One of the things that I like about the coalition is who is not in it. There was some talk we should try to get the Assad regime to go after ISIL, which is the natural enemy.

    The president does not believe the Assad regime has legitimacy anyway, so it’s going to be no help to have them in the — in this coalition against ISIL. The second doubt — question was whether Iran should be involved. And I think they’re talking to Iran or through third parties, but not coordinating with Iran.

  • GWEN IFILL:

    But let me ask you this, David. Doesn’t — don’t we run a risk, does the U.S. run a risk of helping Assad, who we wanted to drive out of office, by attacking ISIL?

  • JUDY WOODRUFF:

    And just a year ago, the president was announcing his decision not to go after…

  • DAVID BROOKS:

    Well, this is a…

  • DAVID BROOKS:

    So, there’s this thing called the Free Syrian Army, the moderates.

  • GWEN IFILL:

    Right.

    And he was saying not long ago, in response to something Hillary Clinton had said to my colleague Tom Friedman, that the idea that the FSA was going to be a moderate force was a fantasy.

    Well, now…

  • JUDY WOODRUFF:

    This is the opposition.

  • DAVID BROOKS:

    This is the moderate opposition.

  • JUDY WOODRUFF:

    Right.

  • DAVID BROOKS:

    Now we’re banking on them.

    (LAUGHTER)

  • DAVID BROOKS:

    So, you know, you — and — but this is being president and this is why it’s rotten being president now.

    You have got the world you got. And he doesn’t like the world. He doesn’t like the way the Middle East is. He really feels he has no choice. And that’s so clear in the way he speaks, that I don’t want to do this, I don’t want to be here. I gave a West Point speech on how military power isn’t really very effective. I got no choice.

  • JUDY WOODRUFF:

    Yes. And you think that came through in the speech tonight, this reluctance, that he’s doing this reluctantly?

  • MARK SHIELDS:

    I don’t think there’s any question of his reluctance.

    The president spelled out what it’s not. It’s not troops. It’s not combat. It’s not Americans going in. It’s not Americans fighting a war in Iraq. It’s not what we went through and what I opposed.

    But I do come back to this idea of just exactly what the mission is and how we will know when the mission is…

  • DAVID BROOKS:

    But we could say that al-Qaida is now — there are like 30 or 40 guys somewhere in a hill in Pakistan. So, that was a success. We successfully decayed al-Qaida down to a harmless — not a harmless nub, but a nub.

    And if we can do that with ISIL, then that’s the…

  • GWEN IFILL:

    But how different the challenge than it was last year?

  • GWEN IFILL:

    When the president gave the speech last year, he was talking about a different enemy in the same place.

  • MARK SHIELDS:

    That’s exactly right.

  • JUDY WOODRUFF:

    Right.

  • GWEN IFILL:

    And now he has to make a case for a sustained — he used the word comprehensive, sustained. That’s code for, we’re going to be there a while.

  • MARK SHIELDS:

    That’s exactly right. And he said — he talked at some emphasis about the illegitimacy of Assad.

    Therefore, any result that left Assad in power, seemingly, would be unacceptable to this…

  • DAVID BROOKS:

    Well, see, I don’t think his — I think his goals are pretty limited.

    We’re not going to fix the Middle East. It’s — that’s going to be a generations-long process. But this is a particularly noxious force in the Middle East.

  • MARK SHIELDS:

    No question about that.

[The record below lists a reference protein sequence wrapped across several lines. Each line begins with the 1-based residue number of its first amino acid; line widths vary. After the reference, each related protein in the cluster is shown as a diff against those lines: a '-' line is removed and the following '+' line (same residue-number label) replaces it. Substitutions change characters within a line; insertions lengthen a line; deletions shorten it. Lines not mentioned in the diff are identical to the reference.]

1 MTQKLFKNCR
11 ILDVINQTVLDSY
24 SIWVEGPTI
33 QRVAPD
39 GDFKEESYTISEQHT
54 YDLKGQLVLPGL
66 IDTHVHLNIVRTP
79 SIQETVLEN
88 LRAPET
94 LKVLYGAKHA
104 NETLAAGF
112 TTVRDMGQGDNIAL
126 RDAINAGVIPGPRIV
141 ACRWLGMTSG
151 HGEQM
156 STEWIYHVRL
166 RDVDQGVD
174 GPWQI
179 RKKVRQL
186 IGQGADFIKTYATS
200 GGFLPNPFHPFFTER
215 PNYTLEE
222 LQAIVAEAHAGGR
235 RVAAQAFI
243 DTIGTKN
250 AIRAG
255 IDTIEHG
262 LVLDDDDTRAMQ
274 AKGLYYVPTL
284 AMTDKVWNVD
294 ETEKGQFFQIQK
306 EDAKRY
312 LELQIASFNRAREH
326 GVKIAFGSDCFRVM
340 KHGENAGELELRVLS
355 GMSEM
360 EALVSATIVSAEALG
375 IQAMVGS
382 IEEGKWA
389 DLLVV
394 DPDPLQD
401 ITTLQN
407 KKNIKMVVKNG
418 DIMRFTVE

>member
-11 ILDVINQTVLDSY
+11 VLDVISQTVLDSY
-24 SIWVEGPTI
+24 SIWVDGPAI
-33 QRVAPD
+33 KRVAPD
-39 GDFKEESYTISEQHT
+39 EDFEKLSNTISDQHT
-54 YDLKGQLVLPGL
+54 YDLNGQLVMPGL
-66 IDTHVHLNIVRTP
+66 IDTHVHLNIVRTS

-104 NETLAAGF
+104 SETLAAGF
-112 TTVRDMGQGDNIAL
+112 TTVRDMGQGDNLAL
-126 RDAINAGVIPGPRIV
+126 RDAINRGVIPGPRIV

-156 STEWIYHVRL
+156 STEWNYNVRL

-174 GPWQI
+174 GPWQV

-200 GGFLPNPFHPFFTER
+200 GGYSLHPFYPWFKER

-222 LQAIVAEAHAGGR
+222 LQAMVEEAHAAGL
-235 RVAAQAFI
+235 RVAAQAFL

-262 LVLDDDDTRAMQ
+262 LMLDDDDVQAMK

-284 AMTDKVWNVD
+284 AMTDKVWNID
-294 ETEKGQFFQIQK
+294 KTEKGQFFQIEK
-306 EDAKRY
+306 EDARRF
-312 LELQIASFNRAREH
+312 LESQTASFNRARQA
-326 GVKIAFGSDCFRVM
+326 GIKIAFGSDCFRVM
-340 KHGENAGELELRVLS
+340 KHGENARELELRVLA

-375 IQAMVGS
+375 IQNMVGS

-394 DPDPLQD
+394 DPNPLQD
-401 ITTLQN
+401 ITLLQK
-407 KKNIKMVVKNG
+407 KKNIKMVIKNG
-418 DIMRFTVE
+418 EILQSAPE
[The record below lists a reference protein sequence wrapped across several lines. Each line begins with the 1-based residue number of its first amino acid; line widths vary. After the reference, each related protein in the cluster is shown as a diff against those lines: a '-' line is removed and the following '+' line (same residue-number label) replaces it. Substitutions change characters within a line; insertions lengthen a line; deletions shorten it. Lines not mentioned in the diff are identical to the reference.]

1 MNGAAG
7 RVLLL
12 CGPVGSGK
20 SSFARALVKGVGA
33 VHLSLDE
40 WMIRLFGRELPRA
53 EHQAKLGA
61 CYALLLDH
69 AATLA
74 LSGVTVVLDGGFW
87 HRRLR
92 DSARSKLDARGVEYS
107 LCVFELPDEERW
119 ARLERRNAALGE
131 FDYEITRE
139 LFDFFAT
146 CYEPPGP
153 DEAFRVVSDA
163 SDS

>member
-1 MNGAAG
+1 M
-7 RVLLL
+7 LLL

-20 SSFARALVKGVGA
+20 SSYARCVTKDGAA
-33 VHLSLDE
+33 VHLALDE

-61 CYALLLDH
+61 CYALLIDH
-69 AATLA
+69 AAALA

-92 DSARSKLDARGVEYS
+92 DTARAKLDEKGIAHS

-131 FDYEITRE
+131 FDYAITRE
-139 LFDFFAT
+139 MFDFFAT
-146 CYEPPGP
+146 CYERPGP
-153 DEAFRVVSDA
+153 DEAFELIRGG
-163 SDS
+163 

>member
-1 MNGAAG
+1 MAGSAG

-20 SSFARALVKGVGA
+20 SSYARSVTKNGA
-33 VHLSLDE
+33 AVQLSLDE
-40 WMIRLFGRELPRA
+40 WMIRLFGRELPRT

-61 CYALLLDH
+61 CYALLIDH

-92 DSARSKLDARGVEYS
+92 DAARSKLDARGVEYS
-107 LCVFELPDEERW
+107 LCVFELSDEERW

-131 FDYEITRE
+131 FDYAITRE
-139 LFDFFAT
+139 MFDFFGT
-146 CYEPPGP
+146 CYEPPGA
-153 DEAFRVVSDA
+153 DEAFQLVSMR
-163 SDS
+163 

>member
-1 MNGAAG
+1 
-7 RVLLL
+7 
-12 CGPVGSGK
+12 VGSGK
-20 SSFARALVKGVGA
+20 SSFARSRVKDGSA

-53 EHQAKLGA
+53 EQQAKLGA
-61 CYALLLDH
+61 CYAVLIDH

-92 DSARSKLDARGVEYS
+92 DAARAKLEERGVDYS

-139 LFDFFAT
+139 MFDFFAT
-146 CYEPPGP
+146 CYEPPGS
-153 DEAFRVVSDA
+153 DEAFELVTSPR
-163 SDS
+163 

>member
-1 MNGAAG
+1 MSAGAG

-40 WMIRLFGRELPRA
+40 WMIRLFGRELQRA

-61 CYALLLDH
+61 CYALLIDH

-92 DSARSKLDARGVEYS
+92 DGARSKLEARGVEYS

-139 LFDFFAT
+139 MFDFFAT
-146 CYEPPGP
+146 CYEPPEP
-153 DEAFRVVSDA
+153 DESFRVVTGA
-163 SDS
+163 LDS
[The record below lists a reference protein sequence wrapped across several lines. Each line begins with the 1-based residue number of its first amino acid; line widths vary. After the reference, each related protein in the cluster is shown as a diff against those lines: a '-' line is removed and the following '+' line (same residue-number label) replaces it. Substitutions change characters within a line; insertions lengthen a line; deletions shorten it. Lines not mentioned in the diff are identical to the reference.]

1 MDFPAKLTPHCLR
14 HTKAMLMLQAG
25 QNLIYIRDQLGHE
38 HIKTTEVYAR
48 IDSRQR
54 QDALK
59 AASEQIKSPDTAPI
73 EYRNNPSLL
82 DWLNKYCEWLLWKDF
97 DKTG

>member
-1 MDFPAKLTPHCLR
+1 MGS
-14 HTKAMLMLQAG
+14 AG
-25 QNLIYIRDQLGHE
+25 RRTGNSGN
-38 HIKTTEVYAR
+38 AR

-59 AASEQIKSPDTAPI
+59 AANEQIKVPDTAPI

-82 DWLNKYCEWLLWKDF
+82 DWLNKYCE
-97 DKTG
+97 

• DAVID BROOKS:

    And degrading them, it seems to me a legitimate goal.

  • MARK SHIELDS:

    I don’t think anybody’s arguing about what a pernicious, evil organization this is. And his indictment of it was quite, I thought, compelling.

    But I just — I’m just not sure of the precise mission, what it involves, how long it is going to involve, what he’s asking of us. I mean, he really didn’t ask anything of us as people. It’s going to cost more, but it’s not going to cost us.

  • DAVID BROOKS:

    Yes. But we will see.

  • JUDY WOODRUFF:

    If it’s just military.

  • DAVID BROOKS:

    The airstrikes have been so successful. We have had 150 airstrikes, as he mentioned. They have been very successful at protecting Mosul dam.

    And if the airstrikes continue to be that successful, then it’s possible, but they probably won’t be.

  • JUDY WOODRUFF:

    I was struck by his reference to strategy. He’s been so criticized lately for not having a strategy when it comes to fighting ISIL, or ISIS, in Syria.

    And at one point, he said, this is our strategy, and in each of these four points of our strategy, he wanted to make sure, Mark and David, that that’s what he was laying out.

  • GWEN IFILL:

    Does that actually — does that actually quiet the critics?

  • JUDY WOODRUFF:

    So, is that a strategy? How we now heard a strategy?

  • DAVID BROOKS:

    I think it’s a strategy. It’s got four points.

    Anything with four points is a strategy. Three points is just tactics, but four points is a strategy.

    (LAUGHTER)

  • MARK SHIELDS:

    Fourteen points, actually, a true strategy.

  • GWEN IFILL:

    Does that quiet — does that quiet the critics who said the president doesn’t have a strategy? They may have overreached.

  • MARK SHIELDS:

    No. The critics — the critics will find him on halitosis or dandruff.

    (LAUGHTER)

  • MARK SHIELDS:

    But, I mean, he is talking — he is trying to say, I am strong, I do have a strategy.

    He is addressing what are perceived shortcomings. This is a president who 21 months ago had a 52-40 favorable rating on his handling of foreign policy, and in today’s Wall Street Journal/NBC poll, it was 32-62 favorable or unfavorable, minus 30. That’s a 42-point swing.

  • DAVID BROOKS:

    Right.

    I’m very curious to see how much public opinion rallies on this. Usually, public opinion does really when a president asks for something like this. But we will see how resistant the country is. Now, they may be more than unusually resistant to any sort of foreign intervention because of the weariness.

  • GWEN IFILL:

    Well, and it’s true this foreign event — intervention is going to outlive his presidency.

  • MARK SHIELDS:

    It is. And…

  • JUDY WOODRUFF:

    And the White House has been very clear about that, that this is going to go on.

  • MARK SHIELDS:

    And Democratic candidates who are in races where they would prefer to be debating equal pay and minimum wage and refinancing student loans and who has health care and not denying women birth control, all of a sudden, they’re in the middle of a presidential decision that may be popular, but, at the same time, is politically quite risky.

  • JUDY WOODRUFF:

    Mark Shields, David Brooks, we thank you.